The Snake Plissken Chronicles
"Snake on a Train"
Escape from New York #6 (BOOM Studios)
Writer: Christopher Sebela
Artist: Diego Barreto
Colorist: Marissa Louise
Letterer: Ed Dukeshire
Cover B: Robert Sammelin
Snake and the 81st Battalion commandeer the
As the issue opens, two members of the
81st Battalion attempt to ambush Snake and kill him; he makes
short work of them.
Later, the 81st arrives in
Krasnoyarsk and commandeers the train at the Trans-Siberian
Railway station using futuristic death ray guns invented by
Nikola Tesla. Arriving at their destination farther east in
Siberia, Major King blows up the train to keep the Russians from
The armored man approaches Snake, who has
already figured out he is actually Commissioner Hauk. Hauk
reveals that the former president wasn't happy with him
about allowing Snake to pull the switch with the Hartford Summit
tape and his men tortured him, "Tore me apart." Snake is on
notice that Hauk is out for blood.
CONTINUED IN ESCAPE FROM NEW YORK
Notes from the Snake Plissken chronology
This issue opens in the wee hours of
Sunday, November 2, 1997. Page 19 is captioned with "3 days
later, 1400 hours," making it Wednesday, November 5 at the end
of the issue.
The issues of this series do not have published individual
titles assigned to them. I assigned the title
"Snake on a Train" as a play on the title of the 2006
action film Snakes on a Plane.
Characters appearing in this
Snake's mom (mentioned only)
Allie (mentioned only)
General Scott (mentioned only)
On page 5, Snake sees a snow leopard in the Siberian forest.
Snow leopards do, in fact, exist in parts of Siberia.
Snake's portion of the 81st Battalion is assigned to clean-up
and provide security on the Trans-Siberian Railway out of
Krasnoyarsk. The Trans-Siberian
is a real world network of railways that connects Moscow in
western Russia to points east, all the way through Siberia to
the Sea of Japan, running a length of 5,772 miles; it does pass
Page 7 reveals that Florida is still fighting against the U.S.
even after the separation of the peninsula from the continental
U.S. by Snake's rigging of the nuclear bombs across the state's
"Don't Let a Snake into the House".
On pages 10-11, Snake's unit faces Russian exotroops, giant
robotic walkers (similar-looking to the power-loaders seen
in the 1986 film Aliens) piloted by men
cybernetically wired into each cab. The exotroop robots are
said to be old U.S. tech from the 1970s that was dropped
because it kept crippling the pilots...so they sold the
plans to Russia instead. This implies that the history
of Snake's Earth is quite a bit different from ours at least as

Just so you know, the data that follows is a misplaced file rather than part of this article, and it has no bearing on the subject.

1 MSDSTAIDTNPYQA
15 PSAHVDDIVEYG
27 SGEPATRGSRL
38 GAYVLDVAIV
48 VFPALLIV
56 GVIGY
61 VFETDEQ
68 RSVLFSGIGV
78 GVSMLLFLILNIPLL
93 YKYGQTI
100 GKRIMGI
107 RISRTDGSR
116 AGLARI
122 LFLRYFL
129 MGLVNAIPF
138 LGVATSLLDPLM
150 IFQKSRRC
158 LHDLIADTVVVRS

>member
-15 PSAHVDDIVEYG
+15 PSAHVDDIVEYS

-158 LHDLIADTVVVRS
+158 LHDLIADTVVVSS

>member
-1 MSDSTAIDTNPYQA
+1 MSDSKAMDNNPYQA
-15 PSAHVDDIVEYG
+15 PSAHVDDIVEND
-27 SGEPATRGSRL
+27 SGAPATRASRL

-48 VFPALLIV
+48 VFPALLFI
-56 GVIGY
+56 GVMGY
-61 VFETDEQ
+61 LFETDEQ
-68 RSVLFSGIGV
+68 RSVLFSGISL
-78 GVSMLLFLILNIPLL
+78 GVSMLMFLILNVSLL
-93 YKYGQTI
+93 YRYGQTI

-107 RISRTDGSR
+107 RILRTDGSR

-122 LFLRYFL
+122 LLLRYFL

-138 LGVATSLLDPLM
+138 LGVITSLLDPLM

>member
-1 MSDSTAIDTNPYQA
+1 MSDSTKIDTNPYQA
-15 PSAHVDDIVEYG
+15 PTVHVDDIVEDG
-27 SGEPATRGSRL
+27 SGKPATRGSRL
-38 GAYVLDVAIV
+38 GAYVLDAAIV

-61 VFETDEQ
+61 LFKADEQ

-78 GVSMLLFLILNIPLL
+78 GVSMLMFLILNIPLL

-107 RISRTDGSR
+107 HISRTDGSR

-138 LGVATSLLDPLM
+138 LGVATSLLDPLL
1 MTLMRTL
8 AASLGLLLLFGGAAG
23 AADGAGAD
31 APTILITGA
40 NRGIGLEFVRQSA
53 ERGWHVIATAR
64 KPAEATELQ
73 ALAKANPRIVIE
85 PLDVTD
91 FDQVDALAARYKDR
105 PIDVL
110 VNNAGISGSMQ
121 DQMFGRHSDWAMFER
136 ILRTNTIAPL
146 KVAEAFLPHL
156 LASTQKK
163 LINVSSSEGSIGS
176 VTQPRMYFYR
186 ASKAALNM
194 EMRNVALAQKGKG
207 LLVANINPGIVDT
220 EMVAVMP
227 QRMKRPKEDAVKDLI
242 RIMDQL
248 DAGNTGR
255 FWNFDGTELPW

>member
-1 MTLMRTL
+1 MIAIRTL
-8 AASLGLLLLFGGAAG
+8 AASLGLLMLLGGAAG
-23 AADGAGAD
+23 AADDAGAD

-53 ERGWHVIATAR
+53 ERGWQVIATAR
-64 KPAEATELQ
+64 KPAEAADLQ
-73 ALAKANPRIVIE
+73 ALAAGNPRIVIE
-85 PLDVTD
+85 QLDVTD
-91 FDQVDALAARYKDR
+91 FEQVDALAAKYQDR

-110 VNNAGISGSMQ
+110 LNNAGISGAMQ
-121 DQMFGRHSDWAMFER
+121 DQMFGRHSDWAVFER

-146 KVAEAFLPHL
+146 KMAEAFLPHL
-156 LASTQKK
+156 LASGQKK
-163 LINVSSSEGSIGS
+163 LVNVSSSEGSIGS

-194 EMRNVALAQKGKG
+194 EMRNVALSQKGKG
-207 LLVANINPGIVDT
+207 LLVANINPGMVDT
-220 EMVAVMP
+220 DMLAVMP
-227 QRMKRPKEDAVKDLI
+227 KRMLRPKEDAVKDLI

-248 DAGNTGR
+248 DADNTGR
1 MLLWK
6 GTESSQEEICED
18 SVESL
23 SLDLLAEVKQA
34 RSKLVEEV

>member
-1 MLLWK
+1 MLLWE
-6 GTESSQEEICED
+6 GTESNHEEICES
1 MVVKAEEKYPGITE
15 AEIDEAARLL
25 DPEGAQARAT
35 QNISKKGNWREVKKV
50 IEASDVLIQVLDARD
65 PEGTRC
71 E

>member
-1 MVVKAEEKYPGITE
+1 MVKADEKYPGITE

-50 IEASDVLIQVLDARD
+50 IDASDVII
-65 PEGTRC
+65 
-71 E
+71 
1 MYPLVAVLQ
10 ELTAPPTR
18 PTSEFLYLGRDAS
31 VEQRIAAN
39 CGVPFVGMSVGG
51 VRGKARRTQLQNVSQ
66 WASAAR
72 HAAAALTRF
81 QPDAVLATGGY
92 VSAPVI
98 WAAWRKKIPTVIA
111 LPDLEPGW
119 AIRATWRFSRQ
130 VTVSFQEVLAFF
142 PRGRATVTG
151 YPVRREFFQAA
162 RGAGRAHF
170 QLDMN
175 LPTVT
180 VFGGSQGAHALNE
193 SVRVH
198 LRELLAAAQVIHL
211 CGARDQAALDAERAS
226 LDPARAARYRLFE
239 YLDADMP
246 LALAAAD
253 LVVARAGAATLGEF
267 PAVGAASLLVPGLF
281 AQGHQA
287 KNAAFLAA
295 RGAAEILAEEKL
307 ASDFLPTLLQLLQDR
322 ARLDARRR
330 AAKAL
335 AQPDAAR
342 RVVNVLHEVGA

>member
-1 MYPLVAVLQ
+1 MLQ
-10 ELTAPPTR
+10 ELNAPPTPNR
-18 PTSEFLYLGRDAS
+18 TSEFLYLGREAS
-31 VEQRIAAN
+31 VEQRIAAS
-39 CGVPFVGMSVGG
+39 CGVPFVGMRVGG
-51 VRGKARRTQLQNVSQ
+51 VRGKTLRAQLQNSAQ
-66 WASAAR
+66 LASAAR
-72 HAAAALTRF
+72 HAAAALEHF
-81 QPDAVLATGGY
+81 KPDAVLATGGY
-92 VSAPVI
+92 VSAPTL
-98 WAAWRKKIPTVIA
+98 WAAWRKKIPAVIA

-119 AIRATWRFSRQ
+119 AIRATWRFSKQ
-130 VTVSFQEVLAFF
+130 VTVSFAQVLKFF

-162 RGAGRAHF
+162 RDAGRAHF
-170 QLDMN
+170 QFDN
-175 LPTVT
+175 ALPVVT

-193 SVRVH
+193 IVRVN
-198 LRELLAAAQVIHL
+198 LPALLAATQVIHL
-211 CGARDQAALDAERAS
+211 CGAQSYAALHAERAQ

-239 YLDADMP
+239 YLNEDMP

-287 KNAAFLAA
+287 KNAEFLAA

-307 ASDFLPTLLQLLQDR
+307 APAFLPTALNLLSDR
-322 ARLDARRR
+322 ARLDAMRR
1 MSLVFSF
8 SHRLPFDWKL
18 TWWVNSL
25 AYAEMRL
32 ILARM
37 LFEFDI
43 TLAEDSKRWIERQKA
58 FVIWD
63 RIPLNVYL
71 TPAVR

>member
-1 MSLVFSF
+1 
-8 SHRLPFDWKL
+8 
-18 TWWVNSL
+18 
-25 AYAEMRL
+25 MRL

far back as the 1970s.
|On page 12, Snake's
unit approaches the railway station in Krasnoyarsk. The art
is based on the actual station in that city.
station in this issue
||Krasnoyarsk railway station (photo
by E.doroganich on Wikipedia)
In panel 3 of page 12, a soldier appears to have a pack of
Marlboro cigarettes (based on the design) tucked under the
strap of his helmet.
On page 12, Wimberly says "holy moley". The slightly
different spelling, "Holy Moly" was first used by the
super-hero character Captain Marvel in Whiz Comics
#2, February 1940.
On page 13, Major King tells her people that the futuristic
guns they're now armed with were invented by Tesla. This is
a reference to Nikola Tesla (1856-1943), a Serbian-American
electrical engineer and physicist. Late in his life, he
claimed to have invented a particle beam weapon which the
press dubbed a "death ray".
On page 16, one of the U.S. soldiers says, "Do
svidaniya," as he pushes a Russian soldier off the
train. Do svidaniya
is Russian for "goodbye" or "until we meet again".
On page 17, one of the female U.S. soldiers toasts to Snake
and says that he must have made his bones in Siberia. He
corrects her and says it was Leningrad, "Siberia came
after." The phrase "make your bones" is sometimes used to
mean "learning to kill"; it originated with the American
On page 18, the armored man tells Snake that his unit his a
Special Forces unit called Texas Thunder. This is the unit
Hauk told Snake he was in during their first meeting in
Escape from New York.
On page 21, Major King tells her battalion their real
mission is to free American POWs at a Gulag called
Trakhanov. POW is shorthand for Prisoner of War.
The Gulag was the Russian government
agency that administered the forced labor camps of the
Soviet Union from the 1930s through early 1960s; the term
"Gulag" is often used for the camps themselves when
discussed by the Western world. Trakhanov appears to be a
Page 22 reveals that the armored man is actually Hauk, the
former police commissioner who sent Snake into New York in
Escape from New York.
He says that the former president wasn't happy with
him about allowing Snake to pull the switch with the tape
and his men tortured Hauk, virtually tearing him apart.
Snake Plissken Chronicles Episode Studies